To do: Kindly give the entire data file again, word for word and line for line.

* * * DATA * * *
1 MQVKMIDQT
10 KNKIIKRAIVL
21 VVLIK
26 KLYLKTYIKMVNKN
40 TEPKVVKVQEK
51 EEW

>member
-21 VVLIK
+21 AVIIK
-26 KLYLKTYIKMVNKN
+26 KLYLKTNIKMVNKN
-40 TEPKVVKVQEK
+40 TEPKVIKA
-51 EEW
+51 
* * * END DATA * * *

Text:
1 MQVKMIDQT
10 KNKIIKRAIVL
21 VVLIK
26 KLYLKTYIKMVNKN
40 TEPKVVKVQEK
51 EEW

>member
-21 VVLIK
+21 AVIIK
-26 KLYLKTYIKMVNKN
+26 KLYLKTNIKMVNKN
-40 TEPKVVKVQEK
+40 TEPKVIKA
-51 EEW
+51 